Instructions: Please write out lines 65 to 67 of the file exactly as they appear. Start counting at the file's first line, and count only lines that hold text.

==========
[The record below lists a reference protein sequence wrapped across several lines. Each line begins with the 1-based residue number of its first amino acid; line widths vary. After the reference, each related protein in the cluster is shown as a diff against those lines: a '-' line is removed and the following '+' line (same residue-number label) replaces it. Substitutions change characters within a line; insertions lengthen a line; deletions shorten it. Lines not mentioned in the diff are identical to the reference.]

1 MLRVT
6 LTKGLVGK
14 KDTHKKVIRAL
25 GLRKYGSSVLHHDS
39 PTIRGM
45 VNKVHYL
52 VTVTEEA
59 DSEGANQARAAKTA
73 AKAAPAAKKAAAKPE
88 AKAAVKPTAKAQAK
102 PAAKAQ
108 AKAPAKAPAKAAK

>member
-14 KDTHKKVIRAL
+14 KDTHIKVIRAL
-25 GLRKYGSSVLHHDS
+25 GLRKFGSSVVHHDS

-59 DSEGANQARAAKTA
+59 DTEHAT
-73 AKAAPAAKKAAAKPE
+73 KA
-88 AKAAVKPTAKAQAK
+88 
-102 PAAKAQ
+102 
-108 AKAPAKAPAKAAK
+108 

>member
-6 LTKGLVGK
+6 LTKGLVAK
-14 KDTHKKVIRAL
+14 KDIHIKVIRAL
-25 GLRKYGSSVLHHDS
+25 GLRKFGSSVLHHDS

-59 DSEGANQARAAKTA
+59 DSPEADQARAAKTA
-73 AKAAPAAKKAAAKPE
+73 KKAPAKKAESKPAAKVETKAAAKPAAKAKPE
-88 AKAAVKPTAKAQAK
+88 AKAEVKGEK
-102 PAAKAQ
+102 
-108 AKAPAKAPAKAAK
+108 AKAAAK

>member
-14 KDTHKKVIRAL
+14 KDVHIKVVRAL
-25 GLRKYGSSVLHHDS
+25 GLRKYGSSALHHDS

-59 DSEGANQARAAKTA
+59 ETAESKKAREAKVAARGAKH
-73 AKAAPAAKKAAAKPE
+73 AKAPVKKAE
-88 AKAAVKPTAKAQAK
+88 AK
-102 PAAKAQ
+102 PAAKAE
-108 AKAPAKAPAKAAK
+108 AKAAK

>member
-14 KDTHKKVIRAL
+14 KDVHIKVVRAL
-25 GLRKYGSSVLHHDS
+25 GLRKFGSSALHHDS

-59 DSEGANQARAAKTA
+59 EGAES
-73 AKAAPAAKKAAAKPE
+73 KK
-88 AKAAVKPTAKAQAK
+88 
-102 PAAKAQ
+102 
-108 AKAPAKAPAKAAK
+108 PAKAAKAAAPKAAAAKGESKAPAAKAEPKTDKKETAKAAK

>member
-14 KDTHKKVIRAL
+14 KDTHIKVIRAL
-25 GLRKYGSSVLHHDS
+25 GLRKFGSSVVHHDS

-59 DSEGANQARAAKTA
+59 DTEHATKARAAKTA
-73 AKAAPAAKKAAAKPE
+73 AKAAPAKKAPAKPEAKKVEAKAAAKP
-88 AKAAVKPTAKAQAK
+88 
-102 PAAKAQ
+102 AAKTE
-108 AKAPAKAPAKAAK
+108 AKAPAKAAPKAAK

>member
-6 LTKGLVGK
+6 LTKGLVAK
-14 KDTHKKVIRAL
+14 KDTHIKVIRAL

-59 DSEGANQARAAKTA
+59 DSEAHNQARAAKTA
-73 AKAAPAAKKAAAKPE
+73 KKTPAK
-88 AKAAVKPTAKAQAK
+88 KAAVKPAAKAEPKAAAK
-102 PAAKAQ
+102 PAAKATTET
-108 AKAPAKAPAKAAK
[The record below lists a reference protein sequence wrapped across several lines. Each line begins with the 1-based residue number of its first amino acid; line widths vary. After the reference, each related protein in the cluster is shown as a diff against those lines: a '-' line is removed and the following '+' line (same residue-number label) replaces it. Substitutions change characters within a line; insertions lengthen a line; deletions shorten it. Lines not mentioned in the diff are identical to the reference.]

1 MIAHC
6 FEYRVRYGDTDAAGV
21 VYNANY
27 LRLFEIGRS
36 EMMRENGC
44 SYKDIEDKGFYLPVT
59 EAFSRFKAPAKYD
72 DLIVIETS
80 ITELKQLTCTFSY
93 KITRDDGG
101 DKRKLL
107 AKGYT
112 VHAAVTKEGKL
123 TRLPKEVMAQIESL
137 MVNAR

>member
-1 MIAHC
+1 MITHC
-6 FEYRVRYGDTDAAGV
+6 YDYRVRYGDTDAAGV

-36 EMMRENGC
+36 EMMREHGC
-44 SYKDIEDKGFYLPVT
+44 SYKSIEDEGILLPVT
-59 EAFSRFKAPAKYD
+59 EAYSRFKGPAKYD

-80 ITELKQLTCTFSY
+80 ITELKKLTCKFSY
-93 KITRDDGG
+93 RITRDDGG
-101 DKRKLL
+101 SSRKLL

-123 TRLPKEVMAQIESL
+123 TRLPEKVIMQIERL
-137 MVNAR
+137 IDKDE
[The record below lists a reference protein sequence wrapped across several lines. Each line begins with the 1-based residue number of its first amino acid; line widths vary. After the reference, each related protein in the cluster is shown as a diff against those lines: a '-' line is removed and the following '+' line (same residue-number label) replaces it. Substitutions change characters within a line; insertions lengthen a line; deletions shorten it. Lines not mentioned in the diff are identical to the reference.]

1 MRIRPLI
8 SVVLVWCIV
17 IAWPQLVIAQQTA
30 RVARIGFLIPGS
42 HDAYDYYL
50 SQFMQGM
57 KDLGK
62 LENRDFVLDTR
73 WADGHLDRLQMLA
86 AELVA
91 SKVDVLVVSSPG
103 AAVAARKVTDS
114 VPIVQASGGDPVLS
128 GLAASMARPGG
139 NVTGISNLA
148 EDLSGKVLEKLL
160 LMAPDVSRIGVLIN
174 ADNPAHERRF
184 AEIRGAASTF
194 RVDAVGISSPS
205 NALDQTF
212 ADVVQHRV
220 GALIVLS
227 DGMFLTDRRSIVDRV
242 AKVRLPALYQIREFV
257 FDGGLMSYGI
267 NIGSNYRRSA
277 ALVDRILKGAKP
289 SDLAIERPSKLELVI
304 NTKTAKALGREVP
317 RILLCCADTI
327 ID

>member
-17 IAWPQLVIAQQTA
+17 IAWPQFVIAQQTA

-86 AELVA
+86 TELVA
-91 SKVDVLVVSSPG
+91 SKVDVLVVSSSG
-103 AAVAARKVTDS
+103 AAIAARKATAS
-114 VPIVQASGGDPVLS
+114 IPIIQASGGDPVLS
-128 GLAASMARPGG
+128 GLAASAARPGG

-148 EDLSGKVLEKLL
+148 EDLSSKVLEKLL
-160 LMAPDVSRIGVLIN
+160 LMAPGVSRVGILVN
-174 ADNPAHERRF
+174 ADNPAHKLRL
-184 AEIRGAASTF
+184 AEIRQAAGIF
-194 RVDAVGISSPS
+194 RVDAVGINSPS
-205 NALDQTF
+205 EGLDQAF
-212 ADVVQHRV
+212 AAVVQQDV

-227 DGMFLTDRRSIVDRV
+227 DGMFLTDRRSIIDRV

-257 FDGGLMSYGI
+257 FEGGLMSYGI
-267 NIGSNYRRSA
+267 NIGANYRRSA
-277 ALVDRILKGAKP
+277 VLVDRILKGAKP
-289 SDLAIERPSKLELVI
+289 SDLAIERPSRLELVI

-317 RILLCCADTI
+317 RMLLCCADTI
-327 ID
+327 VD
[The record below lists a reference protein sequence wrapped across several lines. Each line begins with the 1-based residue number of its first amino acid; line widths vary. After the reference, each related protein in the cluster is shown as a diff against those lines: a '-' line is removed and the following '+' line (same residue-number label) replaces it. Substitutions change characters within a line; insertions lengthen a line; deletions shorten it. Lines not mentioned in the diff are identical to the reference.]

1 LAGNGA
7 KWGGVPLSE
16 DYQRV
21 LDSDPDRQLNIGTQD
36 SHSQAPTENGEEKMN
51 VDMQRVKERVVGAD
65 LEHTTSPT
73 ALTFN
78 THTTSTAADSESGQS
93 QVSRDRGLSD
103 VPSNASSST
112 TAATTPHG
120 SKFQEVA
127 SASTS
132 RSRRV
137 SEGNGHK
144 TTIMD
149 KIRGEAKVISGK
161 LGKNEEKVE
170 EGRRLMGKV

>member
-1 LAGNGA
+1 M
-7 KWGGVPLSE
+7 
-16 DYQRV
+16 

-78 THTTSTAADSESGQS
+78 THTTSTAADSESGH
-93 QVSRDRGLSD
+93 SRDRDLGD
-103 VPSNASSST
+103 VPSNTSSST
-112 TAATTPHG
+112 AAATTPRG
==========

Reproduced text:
+25 GLRKFGSSALHHDS

-59 DSEGANQARAAKTA
+59 EGAES